Vancouver Mayor Gregor Robertson stood at the podium at W2 in the basement of the Woodward’s building Friday morning, talking about how creativity has shaped his life, and his work. There were photos of the mayor with Seth Rogen and Dan Mangan, a shot of him as a child behind a drum kit, and in his first rock band, which specialized in KISS covers and Lynyrd Skynyrd.
“Free Bird was always our closer,” he told an appreciative, standing-room-only audience of 200 at Creative Mornings, a free monthly speaker series.
Here’s what never came up at the feel-good event: two weeks earlier, the city issued an eviction notice to W2. The next week, W2’s staff was laid off. The café, losing money faster than you can say decaf non-fat cappuccino, had already shut its doors earlier this fall, and laid off its entire staff.
With concerns that the mayor’s presence would spark a protest – and there were indeed rumblings – there was talk of moving Friday’s event, according to sources. But, assured all would be well, organizers and the mayor’s office went ahead with it. Just in case, there were undercover police officers in the audience.
While the mayor told the audience about how he tapped his own creativity in establishing Happy Planet (originally called Creative Juices) and in running the city, upstairs Sid Tan, director of the W2 Media Café board, was meeting with representatives from the Canada Revenue Agency about W2’s troubles.
“The city never wanted us in there to begin with. We had to fight for that space and now that we haven’t been an instant success – and I don’t know what they’re basing that on – they’re trying to get it back,” a beleaguered Mr. Tan told The Globe and Mail. “While the mayor is at W2 making speeches and having photo ops, his staff is trying to evict us.”
W2 is a community arts centre in the Downtown Eastside, dreamed up in 2004 as a hub meant to encourage innovation and creativity, in a transforming area of town that could really use a boost. Two years later, city council awarded the organization the community space as part of the new Woodward’s development. The artist-run organization finally moved into Woodward’s last year.
Spread over three floors, W2 has consisted of a basement studio space, a main-floor café, and second-floor offices and meeting rooms. The basement space is used by community groups, artists and others, ranging from Occupy Vancouver to Toastmasters.
Run by a group of volunteer directors such as Mr. Tan, W2 is provided the space by the city rent-free, but is supposed to pay an annual amenity fee – similar to a Strata fee – of about $85,000. It has not paid that.
A few months ago, the city met with W2 to negotiate the terms of a 20-year lease, including the amenity fee. Then on Nov. 23, with one day’s notice, the board was called to a meeting at city hall. That’s when the eviction notices were issued.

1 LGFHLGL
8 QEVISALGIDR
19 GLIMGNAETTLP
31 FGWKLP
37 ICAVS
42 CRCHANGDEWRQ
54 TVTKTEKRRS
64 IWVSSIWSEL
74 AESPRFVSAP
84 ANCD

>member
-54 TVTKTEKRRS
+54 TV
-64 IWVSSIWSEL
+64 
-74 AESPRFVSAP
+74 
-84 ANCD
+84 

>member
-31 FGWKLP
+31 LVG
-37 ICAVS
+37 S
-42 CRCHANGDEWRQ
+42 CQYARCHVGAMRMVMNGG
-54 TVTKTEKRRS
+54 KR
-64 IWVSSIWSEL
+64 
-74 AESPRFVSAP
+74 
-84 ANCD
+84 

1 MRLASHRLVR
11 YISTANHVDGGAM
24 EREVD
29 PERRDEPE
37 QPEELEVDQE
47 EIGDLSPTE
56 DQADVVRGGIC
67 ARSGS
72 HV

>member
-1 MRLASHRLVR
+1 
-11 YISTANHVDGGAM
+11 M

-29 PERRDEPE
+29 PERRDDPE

The notices gave W2 until Dec. 31, 2012, to vacate the main-floor café, and until Feb. 28, 2013, to vacate the basement and second-floor spaces. (There was a separate notice for each floor.) Mr. Tan says he’s been told the City has agreed to stay the Notice of Eviction for 90 days, but he isn’t sure if this means they now have until the end of February or March, 2013.
W2 board chair Dethe Elza said he is also “a little unclear” on the deferral. “We’ve had an ongoing discussion with the city for a long time that didn’t always go well. It’s on better footing now,” he said. “The city’s been really good with working with us. We have to come up with a plan for the city that we can follow through with.”
W2 is now restructuring, suspending some programs in addition to laying off its staff. “We’ve had an extreme budget crisis. We’re in a bad financial situation,” said Mr. Elza. “It’s an arts centre run by artists and people in the arts. Mistakes have been made and as a board we really need to step up our game and take our jobs more seriously.”
Asked what mistakes he was referring to, Mr. Elza wouldn’t provide specifics, but said, “We’ve been much better at helping others than helping ourselves.”
In an interview Friday afternoon, Mr. Robertson said he too was unsure of the deadlines W2 is facing. “I don’t know the latest. I know there’s lots of back and forth now to figure out a way forward and ensure we have a vibrant hub there,” he said. “W2 has been a great concept, but a challenging business model.”
The city’s general manager, community services, Brenda Prosken, was not available for an interview by deadline on Friday, nor would anyone from the city who knew details of the eviction notices speak to The Globe about the issue. But Ms. Prosken did issue a written statement about the situation with W2.
“The board of W2 has indicated a need for an economic and organizational renewal. We support the move in a new direction that provides a sustainable model to serve the organization and community. We are reviewing their tenancy with them and have invited them to come forward with a new proposal,” read the statement, in part.
When asked how he feels about yet another cultural organization failing in the city under his watch – in the same year as the Playhouse Theatre Company and MusicFest Vancouver – Mr. Robertson said the city has suffered some unfortunate losses, but has also seen great successes.
“There’s always a churn of organizations and businesses coming and going and even venerable institutions like the Playhouse Theatre have their lifespan. And it sucks to lose great organizations that inspire the community for decades, but we’ve got many new arts and culture organizations emerging and succeeding at the same time. It’s a very dynamic community.”